Crowdfunding placemaking

For years, crowdfunding has been a popular way to raise money to develop the latest gadgets. Now, Michigan communities can utilize crowdfunding to launch placemaking projects for economic development.

Rendering of a new pocket park on Third Street, City of Marquette’s Third Street Corridor Sustainable Development Plan
Rendering of a new pocket park on Third Street, City of Marquette’s Third Street Corridor Sustainable Development Plan

As more and more Michigan communities are learning the economic benefits of placemaking, redevelopment of private and public spaces are helping to retain and attract talent and restore prosperity in communities big and small. However, many municipal budgets continue to be slashed and public funding for placemaking projects remains lean.

Michigan State University Extension suggests considering a new funding opportunity which holds promise for Michigan communities. Crowdfunding is now a tool available to Michigan businesses, local governments and non-profits for funding private and public placemaking projects. On December 20, 2013, Michigan Legislature passed Public Act 264 allowing investment crowd-funding for economic development projects. To date, only three other states have passed such laws on the books. Investment crowdfunding is to be used for a private development project where the business owner eventually returns a portion of revenues back to investors with return on their investments.

In a similar approach, the Michigan Economic Development Corporation (MEDC) is administering a new program called Public Spaces and Community Places which relies on reward-based crowdfunding and allows communities to raise funds from private investors for public placemaking projects. Reward-based crowdfunding is an approach where donations are gathered from individuals in the community who support the placemaking project and want to personally contribute to its success.

Public Spaces and Community Places launched June 25, 2014. The new program is an exciting opportunity for communities with great plans for public space projects, but little room in the municipal budget for funding the initiative. Using the new crowdfunding tool, a local government or non-profit attempts to raise up to half the cost of the project through crowdfunding, with the MEDC matching the funds up to $100,000. Of course, the community can put forth its own funds initially to lower the amount needed through crowdfunding and this kind of commitment shows potential investors the commitment of the local government or organization to the placemaking project.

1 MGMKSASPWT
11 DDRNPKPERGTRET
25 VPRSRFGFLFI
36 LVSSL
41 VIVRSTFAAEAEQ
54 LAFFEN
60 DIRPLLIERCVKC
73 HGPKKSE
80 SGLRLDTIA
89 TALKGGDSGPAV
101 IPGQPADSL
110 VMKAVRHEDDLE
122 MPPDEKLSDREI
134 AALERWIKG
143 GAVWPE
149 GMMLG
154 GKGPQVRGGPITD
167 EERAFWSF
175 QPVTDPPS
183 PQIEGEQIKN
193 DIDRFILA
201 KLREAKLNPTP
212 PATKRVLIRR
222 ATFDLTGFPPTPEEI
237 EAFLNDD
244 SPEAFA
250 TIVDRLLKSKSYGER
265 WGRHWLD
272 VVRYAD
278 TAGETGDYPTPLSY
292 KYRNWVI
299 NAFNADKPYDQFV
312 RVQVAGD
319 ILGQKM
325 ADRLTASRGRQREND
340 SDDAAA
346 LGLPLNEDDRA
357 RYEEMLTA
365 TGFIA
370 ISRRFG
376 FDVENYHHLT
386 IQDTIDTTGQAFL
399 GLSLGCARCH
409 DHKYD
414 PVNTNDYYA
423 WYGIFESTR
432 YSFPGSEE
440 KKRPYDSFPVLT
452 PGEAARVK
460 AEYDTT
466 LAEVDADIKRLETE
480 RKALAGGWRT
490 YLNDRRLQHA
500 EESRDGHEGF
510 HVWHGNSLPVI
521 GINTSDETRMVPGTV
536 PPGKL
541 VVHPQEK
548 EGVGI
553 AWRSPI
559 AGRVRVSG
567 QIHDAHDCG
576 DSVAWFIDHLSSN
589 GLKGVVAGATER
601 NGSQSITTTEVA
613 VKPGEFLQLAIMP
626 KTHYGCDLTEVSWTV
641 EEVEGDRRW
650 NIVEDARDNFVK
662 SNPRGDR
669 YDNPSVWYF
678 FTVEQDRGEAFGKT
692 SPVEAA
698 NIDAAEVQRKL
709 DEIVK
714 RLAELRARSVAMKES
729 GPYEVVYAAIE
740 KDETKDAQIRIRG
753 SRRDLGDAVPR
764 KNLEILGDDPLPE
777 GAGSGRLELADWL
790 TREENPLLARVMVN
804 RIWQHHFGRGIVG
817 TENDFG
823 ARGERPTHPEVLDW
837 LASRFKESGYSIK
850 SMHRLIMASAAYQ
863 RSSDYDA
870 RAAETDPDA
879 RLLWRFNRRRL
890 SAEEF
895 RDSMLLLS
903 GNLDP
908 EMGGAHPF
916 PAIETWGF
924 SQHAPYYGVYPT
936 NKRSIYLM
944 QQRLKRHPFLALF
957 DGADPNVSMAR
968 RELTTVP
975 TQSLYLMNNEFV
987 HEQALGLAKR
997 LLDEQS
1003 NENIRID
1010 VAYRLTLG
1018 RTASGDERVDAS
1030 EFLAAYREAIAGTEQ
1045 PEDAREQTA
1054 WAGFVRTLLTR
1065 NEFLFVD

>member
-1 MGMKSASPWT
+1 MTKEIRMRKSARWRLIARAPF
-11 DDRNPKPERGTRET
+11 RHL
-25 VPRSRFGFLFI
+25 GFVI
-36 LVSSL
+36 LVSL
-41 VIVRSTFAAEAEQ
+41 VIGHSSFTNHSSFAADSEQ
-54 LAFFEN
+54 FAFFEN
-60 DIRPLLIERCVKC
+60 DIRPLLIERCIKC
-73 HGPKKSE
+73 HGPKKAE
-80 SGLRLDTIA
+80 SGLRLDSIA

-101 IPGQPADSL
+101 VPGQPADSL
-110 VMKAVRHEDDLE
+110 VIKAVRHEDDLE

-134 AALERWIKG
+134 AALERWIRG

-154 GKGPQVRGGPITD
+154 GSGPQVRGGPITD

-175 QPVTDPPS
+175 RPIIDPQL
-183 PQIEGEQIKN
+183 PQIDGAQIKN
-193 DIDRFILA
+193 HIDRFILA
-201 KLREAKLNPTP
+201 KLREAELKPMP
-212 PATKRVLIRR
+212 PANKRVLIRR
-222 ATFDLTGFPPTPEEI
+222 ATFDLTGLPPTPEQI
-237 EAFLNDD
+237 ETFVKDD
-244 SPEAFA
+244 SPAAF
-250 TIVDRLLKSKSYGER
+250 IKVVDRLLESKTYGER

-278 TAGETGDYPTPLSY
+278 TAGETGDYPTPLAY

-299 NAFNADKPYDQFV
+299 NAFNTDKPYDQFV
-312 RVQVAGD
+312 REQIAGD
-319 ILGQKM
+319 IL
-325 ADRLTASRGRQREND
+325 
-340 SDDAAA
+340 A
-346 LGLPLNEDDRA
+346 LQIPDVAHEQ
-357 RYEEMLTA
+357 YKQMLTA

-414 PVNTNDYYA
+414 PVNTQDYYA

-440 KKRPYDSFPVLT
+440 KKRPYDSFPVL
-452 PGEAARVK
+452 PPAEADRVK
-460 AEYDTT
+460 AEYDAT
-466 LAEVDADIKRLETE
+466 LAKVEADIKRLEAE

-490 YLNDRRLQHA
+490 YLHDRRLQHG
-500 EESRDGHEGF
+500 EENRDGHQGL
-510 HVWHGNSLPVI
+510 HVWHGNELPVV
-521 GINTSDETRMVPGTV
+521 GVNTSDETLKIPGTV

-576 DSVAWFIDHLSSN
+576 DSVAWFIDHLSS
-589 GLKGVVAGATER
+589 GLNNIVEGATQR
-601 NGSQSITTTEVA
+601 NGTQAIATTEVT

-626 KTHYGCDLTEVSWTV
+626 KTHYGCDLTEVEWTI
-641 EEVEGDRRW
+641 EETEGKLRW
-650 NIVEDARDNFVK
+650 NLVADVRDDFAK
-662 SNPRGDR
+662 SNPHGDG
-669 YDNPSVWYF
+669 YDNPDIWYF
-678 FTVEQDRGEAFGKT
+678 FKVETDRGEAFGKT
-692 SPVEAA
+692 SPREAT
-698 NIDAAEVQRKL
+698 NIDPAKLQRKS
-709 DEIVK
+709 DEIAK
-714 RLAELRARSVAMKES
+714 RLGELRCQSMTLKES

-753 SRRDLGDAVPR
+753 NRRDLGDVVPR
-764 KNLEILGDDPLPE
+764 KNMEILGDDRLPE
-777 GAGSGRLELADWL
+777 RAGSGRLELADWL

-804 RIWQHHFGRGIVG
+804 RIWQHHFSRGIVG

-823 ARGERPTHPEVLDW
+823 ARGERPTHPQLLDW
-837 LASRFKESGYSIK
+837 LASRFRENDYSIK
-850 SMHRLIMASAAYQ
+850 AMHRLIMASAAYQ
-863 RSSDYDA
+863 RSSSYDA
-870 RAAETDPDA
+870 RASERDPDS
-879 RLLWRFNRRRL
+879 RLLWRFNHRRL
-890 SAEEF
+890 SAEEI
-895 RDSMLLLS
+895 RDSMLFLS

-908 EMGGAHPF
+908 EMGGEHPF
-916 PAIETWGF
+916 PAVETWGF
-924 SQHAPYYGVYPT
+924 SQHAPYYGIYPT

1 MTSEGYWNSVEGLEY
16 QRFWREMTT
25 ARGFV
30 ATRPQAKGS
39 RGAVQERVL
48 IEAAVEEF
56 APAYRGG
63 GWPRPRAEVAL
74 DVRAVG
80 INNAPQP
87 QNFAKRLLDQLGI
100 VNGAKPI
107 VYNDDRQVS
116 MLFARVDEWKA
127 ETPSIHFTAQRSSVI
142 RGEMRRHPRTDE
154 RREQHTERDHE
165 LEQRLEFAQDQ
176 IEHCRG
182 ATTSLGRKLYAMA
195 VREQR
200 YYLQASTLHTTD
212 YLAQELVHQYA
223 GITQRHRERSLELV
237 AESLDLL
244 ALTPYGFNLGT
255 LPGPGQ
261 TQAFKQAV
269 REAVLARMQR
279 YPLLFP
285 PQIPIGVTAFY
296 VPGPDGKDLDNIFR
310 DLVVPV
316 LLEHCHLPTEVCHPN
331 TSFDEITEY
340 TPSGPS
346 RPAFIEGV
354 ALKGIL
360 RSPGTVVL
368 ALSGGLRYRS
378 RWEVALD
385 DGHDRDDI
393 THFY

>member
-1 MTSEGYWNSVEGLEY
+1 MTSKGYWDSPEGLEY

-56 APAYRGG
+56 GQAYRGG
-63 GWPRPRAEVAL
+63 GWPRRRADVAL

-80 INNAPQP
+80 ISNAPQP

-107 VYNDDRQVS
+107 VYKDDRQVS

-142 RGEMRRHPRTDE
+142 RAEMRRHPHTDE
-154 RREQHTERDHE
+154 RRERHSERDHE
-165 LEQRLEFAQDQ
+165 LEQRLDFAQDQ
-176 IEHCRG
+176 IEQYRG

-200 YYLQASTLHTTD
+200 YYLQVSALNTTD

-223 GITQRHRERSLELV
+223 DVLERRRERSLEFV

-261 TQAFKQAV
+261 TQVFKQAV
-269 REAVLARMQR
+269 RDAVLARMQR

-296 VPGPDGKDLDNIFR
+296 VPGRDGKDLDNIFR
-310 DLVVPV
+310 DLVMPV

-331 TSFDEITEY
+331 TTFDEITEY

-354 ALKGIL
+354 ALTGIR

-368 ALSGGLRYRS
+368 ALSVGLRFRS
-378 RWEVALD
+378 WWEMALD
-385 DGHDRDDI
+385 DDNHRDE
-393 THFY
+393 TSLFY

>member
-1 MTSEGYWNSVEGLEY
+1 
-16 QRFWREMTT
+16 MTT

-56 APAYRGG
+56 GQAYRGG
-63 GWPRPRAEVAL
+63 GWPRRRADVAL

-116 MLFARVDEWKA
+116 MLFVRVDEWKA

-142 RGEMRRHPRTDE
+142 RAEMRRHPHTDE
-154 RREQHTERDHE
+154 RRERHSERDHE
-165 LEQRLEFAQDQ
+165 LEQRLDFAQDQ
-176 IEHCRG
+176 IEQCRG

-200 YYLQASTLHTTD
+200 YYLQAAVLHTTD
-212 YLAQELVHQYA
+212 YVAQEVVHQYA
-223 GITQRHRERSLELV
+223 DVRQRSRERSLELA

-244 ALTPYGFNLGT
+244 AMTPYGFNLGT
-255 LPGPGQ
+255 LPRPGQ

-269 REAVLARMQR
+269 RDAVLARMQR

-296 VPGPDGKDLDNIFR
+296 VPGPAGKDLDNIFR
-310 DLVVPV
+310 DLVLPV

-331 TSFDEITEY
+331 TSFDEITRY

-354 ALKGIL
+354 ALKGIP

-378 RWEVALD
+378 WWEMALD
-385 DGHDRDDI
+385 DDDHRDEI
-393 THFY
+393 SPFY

The first crowdfunded placemaking project in Michigan – Green Alley in Midtown Detroit – recently exceeded its target of $50,000 to revitalize a pedestrian alley connecting future developments and promoting walkability and community connectivity. Projects must be located in traditional downtowns (defined in the Application Guide) and there is a 60-day window to reach the project crowdfunding goal. Any one ‘investor’ can contribute up to $10,000, but the majority of funders for such projects contribute much less. The majority of funders for the Green Alley project contributed between $100 and $500 to seeing the project through.

For more information on Public Spaces and Community Places, visit the website or contact your MEDC Community Assistance Team member. Looking for placemaking ideas? Contact a Michigan State University Extension land use educator.

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